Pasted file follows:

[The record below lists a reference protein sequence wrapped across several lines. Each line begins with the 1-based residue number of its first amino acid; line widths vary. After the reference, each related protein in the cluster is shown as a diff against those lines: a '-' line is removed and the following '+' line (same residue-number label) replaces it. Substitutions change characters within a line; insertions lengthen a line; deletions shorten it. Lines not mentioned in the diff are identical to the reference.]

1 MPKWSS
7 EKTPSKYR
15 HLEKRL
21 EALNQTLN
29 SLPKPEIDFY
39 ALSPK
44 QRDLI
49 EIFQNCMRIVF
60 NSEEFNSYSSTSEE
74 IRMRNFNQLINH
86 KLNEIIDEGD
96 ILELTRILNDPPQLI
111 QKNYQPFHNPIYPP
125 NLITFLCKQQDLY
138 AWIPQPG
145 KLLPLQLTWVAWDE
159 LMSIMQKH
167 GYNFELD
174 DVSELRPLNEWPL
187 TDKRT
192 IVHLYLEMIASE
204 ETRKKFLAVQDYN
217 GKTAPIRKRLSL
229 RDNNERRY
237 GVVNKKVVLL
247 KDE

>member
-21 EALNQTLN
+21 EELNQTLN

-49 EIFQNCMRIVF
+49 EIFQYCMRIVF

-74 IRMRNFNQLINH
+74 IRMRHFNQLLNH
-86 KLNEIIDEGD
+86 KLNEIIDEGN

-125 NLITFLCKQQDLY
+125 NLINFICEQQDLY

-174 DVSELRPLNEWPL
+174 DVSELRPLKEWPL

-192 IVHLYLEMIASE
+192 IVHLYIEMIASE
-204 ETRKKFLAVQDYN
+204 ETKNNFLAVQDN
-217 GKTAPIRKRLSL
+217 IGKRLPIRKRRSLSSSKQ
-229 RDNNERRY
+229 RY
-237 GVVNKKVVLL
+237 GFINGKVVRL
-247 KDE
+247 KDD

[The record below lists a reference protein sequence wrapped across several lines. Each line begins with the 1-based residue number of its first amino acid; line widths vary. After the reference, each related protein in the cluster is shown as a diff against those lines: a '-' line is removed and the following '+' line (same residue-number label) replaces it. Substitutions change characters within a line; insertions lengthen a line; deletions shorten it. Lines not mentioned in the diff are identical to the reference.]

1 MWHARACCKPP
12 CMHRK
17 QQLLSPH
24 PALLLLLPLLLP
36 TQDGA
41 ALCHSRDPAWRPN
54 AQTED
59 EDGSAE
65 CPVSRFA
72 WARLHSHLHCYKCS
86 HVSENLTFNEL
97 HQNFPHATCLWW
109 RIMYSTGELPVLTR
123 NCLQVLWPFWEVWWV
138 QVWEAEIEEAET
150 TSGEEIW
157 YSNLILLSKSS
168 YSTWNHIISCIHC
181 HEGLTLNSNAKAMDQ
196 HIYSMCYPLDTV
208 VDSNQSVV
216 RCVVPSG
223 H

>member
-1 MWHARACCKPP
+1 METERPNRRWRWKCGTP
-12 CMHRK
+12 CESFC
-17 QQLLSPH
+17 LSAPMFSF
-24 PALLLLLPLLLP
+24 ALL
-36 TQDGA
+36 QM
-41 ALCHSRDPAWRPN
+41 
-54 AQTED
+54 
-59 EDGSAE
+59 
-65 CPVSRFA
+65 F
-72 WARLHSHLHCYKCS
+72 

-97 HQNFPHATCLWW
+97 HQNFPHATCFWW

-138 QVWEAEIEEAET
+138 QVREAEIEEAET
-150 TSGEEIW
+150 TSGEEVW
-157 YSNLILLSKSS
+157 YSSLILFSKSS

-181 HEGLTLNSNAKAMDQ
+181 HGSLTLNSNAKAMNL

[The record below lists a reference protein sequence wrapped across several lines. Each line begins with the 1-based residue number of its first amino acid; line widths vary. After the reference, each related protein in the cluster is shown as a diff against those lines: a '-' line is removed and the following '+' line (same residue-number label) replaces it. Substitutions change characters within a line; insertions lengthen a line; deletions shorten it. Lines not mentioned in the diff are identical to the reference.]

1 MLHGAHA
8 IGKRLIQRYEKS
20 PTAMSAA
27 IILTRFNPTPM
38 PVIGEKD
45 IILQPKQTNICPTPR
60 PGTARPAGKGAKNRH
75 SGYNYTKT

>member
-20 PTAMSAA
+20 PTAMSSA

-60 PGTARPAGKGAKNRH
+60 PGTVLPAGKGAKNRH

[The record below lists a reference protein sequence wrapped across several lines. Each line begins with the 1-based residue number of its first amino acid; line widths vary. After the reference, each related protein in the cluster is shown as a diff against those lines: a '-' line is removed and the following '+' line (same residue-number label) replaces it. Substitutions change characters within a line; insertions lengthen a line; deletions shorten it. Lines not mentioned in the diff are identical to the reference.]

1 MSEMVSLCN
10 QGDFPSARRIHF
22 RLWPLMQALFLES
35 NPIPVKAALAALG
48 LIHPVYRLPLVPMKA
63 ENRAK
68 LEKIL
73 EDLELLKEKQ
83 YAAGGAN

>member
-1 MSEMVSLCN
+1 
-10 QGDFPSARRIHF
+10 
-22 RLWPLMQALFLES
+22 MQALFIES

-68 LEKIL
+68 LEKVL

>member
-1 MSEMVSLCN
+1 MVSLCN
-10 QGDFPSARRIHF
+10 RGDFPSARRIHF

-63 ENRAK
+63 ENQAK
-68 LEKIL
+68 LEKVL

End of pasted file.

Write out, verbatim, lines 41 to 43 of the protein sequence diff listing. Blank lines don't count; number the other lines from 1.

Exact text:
-192 IVHLYLEMIASE
+192 IVHLYIEMIASE
-204 ETRKKFLAVQDYN